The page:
Stray shots part IV--standards

  • Published
  • By Lt. Col. Ted Ruminsky
  • 934th Security Forces Squadron commander
What does being compliant with standards mean to you? Why are standards important in the USAF? Why do we even have to discuss standards at meetings, during training, or while conducting missions? I ask these questions because the issue of being compliant with established standards is a recurring topic of discussion within the USAF. Uniform standards, FOD checks, Fitness standards, timeliness of performance reports, etc; compliance issues arise every day.

Standards are important because they usually establish a minimal acceptable level of personal or organizational performance and they come in many forms. They can be professional, pertaining to a specific discipline or career-field, IE: personnel serving food at the dining facility must wear sanitary gloves. They can be technical in nature, applying to everyone that uses a certain piece of equipment, IE: the wheel nut torque specification is 100 ft lbs. Many standards are universal, applying to everyone in the organization, such as fitness and uniform compliance.

Standards can be formal or informal. Informal standards are often linked to behavior, sometimes referred to as folkways or customs. They can be something as simple as the common courtesy of saying "please" and "thank you" at the appropriate times, or that you must "wait for your turn" in line. Informal standards do not typically have formal consequences. You will not go to jail for failing to say "thank you," but people may find you rude or unpleasant to work with. Examples of formal standards might be technical orders, Air Force Instructions and State or Federal Law. Formal standards normally have formal consequences for non-compliance. The common thread to all types of standards is that they provide, or should provide, the "rules" to play by. They assist us in getting along with others by establishing behavioral expectations and providing a common operating environment.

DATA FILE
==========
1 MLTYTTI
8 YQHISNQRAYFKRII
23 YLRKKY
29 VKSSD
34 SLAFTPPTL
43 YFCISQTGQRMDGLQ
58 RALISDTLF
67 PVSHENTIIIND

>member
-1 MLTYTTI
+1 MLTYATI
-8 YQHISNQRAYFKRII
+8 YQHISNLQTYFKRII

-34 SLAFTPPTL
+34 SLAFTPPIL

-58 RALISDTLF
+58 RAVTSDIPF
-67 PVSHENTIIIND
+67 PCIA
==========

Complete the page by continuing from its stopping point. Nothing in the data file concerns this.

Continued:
Enforcement of standards can come in many forms. The most basic form of enforcement starts with the individual, through self-enforcement. You chose to comply or not. The next level of enforcement is often others closest to you. Your friends, family, or co-workers will likely let you know. Sometimes referred to as "peer-enforcement" the consequences are often more informal. For example, if you strike-out at the plate while playing slow-pitch softball, your teammates will often levy a "beverage tax" for your failure to comply with the standard of being able to hit the softball into fair-play. Formal enforcement typically has formal consequences and can be tied to legal issues. Common sources of formal consequences are your place of work, through your city, the State and Federal government.

Ultimately, compliance with a standard starts with you. Only you control your own behavior and only you decide whether or not you are going to chose to comply. If there is a standard you don't like or you feel is unreasonable, within your span of control, you can work to get it changed. If it's not within your span of control, you may be left with the choice to comply or not. If you chose not to comply, then it follow that you chose to accept the consequences. It's that simple. I would not recommend you spend a lot of time quibbling or making excuses. This is especially true of military personnel; we have a fiduciary responsibility to get on with more productive endeavors. Remember, the old axiom: "The "maximum range of an excuse is zero meters."